As someone who works in a foreign environment, I really appreciate writers (and people) who are clear and to the point (no one wants to read flowery waffle in their second language;). In modern times, people try to be brief and concise to save time and to attract a wider audience. I don't think this is a bad thing. But yes, for entertainment purposes, its great to expand our styles.

 

In POE, sometimes the flowery works. For example, I love the text at the start/end of each chapter. It's largely waffle, but it has great mood. 

On the other hand, when I'm conversing with a character, like say Durance, and I'm trying to look for a point in the conversation, and he's just spiting out fire metaphors... yeah, that's kind of annoying. 

 

Edited by Heijoushin
  • Like 5

Share this post


Link to post
Share on other sites

i tried playing planescape and couldnt even finish. heard all these great things but none of them were true.

 

i like the text, both white and grey,and im not finding the same problems. the longest conversations ive encountered so far, saganis life, durances bomb and the dead old tree lady, did not seem to suffer from a lack of concisisity ( just go with it). each reply option seemed to lead to new information. im really not seeing a problem with concisness here.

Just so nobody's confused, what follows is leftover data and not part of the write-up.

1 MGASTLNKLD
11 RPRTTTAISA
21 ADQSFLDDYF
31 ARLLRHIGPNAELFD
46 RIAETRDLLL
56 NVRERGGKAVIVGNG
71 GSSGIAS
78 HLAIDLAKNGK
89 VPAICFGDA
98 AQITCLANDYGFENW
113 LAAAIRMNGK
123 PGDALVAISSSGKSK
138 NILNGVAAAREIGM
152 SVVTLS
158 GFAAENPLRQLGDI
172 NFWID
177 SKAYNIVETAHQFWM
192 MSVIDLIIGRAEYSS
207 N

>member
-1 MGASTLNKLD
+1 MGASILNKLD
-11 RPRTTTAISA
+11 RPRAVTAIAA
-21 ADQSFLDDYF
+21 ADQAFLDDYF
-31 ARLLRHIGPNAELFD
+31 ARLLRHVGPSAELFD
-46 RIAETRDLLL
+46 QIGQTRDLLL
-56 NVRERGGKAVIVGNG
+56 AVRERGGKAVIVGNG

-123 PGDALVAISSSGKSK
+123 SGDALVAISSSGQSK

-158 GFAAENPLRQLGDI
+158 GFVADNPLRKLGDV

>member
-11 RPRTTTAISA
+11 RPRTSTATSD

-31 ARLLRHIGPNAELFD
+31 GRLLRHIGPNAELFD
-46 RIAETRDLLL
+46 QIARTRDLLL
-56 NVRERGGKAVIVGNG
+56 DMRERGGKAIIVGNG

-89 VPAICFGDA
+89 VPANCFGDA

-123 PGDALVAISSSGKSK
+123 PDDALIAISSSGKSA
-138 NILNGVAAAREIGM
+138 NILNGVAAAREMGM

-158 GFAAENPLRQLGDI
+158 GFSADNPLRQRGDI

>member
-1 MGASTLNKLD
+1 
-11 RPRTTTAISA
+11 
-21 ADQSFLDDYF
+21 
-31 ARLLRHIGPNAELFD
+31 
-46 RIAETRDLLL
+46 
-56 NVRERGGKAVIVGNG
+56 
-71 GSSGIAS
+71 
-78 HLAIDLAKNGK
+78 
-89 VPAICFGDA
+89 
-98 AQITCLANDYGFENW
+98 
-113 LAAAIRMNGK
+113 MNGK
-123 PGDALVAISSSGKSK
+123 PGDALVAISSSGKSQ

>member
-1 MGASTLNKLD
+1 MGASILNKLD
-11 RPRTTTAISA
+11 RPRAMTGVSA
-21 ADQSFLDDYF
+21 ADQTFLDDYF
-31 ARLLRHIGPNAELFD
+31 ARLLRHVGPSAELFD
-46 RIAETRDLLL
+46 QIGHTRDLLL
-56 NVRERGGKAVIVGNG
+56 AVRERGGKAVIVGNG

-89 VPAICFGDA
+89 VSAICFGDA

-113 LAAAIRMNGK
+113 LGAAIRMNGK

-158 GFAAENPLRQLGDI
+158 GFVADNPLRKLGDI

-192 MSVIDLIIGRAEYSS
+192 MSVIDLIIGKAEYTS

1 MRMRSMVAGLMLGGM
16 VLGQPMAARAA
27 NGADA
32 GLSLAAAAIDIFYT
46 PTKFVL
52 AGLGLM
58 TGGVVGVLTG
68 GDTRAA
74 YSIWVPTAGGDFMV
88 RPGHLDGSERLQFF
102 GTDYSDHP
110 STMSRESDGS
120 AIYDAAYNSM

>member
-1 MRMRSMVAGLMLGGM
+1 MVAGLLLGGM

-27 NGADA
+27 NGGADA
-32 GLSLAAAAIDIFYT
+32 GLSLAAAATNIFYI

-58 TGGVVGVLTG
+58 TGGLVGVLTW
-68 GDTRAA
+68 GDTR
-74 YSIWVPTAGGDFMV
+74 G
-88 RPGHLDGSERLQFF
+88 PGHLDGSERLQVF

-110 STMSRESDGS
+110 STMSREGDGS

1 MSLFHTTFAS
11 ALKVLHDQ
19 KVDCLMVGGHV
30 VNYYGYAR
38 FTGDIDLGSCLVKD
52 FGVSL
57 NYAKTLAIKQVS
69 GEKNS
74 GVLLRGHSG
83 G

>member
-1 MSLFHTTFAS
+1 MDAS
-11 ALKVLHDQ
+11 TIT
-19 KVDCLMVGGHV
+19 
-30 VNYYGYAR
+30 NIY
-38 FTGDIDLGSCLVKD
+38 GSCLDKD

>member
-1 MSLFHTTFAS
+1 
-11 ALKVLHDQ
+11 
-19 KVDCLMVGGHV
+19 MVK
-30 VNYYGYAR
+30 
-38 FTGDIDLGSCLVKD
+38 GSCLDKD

not trying to start trouble but i play these games to read. i like reading or knowing whats going on. if sagani says she liked my cookies i also like reading the extra grey text telling me she smiled, or half smiled or had a sarcastic eye roll when she said it. different things to different people i guess, but every bit of text doesnt have to reward me or mean something down the road. it ok for it to just be fun meaningless text about a single situation. diablo 2 was different. i didnt care to know every bit of landscape detail or facial expression. this game i do though.

  • Like 3

Share this post


Link to post
Share on other sites

 

 

 

 

One of the goals of art of writing is to be concise

No, it isn't. It is well known amongst those who read historical works or otherwise have an awareness of writing over history that 'conciseness', which now means 'plain simple words, short sentences, minimal poetic language', etc, etc, only became a golden rule for every kind of writing over the last century (at most). It is no coincidence that this has happened where poetry has become relatively marginalised, scholarly work has been forced to become basically a more pretentious form of journalism, and journalism itself has become so 'concise' sometimes that it is hardly worth reading. In other words, the insistence that everything is written in the same plain style has solved some inefficiencies while destroying many good kinds of diversity. There is no reason to say anything and everything should be concise as if there was one rule for writing.